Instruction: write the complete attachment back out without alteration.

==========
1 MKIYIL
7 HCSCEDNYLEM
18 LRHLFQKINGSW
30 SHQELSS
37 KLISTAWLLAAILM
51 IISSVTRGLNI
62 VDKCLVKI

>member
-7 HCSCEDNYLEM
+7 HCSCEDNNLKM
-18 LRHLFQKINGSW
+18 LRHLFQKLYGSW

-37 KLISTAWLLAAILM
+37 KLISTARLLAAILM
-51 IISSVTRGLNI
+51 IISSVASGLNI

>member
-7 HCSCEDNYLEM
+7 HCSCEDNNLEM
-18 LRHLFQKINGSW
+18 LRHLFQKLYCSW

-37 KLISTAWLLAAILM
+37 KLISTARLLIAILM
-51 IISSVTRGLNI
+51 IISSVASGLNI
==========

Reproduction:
1 MKIYIL
7 HCSCEDNYLEM
18 LRHLFQKINGSW
30 SHQELSS
37 KLISTAWLLAAILM
51 IISSVTRGLNI
62 VDKCLVKI

>member
-7 HCSCEDNYLEM
+7 HCSCEDNNLKM
-18 LRHLFQKINGSW
+18 LRHLFQKLYGSW

-37 KLISTAWLLAAILM
+37 KLISTARLLAAILM
-51 IISSVTRGLNI
+51 IISSVASGLNI

>member
-7 HCSCEDNYLEM
+7 HCSCEDNNLEM
-18 LRHLFQKINGSW
+18 LRHLFQKLYCSW

-37 KLISTAWLLAAILM
+37 KLISTARLLIAILM
-51 IISSVTRGLNI
+51 IISSVASGLNI